Type 2 diabetes mellitus (T2DM) is a chronic disease of epidemic proportions that is marked by insulin resistance and progressive loss of beta cell number and function. This relative insulinopenia results from a combination of beta cell dysfunction and loss of beta cell mass. Obesity is a major driver of T2DM. More than half of the patients with T2DM are obese and 86% are considered overweight or obese. Adipose tissue function and dysfunction have thus been intimately linked to the development and progression of T2DM. In our NIH funded K08 award, we identified the adipokine adipsin, which is reduced in obesity, as a critical regulator of pancreatic beta cell failure in murine models of T2DM. In this proposal, we seek to follow up on these studies and assess the possibility that prolonged adipsin treatment may be a good therapy for chronic diabetes. The proposed work will involve both in vitro experiments using pancreatic islets and in vivo analyses of mice in a type 2 diabetic model with beta cell insufficiency. We will pursue the following specific aims: 1. Determine how the adipsin/C3a pathway protects against pancreatic beta cell failure in a model of type II diabetes mellitus with beta cell failure. 2. Determine the mechanism of action of C3a-mediated protection of islet cells from cell death. These studies will shed light on novel adipose-pancreatic pathways that may ultimately lead to new treatment options for T2DM.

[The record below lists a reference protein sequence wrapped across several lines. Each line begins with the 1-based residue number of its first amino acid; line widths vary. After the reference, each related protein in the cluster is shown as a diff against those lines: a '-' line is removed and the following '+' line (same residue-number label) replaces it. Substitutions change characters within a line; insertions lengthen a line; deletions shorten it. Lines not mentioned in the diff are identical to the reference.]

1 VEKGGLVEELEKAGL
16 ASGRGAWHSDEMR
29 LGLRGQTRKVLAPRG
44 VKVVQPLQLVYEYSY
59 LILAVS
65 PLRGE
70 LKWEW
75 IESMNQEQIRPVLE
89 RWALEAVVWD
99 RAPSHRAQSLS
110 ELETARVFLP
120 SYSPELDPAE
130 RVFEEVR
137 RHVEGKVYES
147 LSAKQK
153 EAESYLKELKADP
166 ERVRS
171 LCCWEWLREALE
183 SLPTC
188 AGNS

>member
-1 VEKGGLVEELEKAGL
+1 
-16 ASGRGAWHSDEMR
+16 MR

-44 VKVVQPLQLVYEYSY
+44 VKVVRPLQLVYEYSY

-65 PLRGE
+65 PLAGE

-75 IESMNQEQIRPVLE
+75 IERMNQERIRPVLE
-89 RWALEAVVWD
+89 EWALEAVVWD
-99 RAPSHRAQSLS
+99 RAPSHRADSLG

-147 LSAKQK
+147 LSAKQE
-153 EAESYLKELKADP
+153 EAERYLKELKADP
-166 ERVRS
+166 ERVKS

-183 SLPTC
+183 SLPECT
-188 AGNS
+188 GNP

Type 2 diabetes mellitus (T2DM) is a chronic disease of epidemic proportions that is marked by insulin resistance and progressive loss of beta cell number and function. Presently no therapies exist for restoring beta cell function and numbers for T2DM patients once beta cell failure has ensued. In our proposal, we seek to develop new therapies that can be used to treat or reverse pancreatic beta cell failure in T2DM.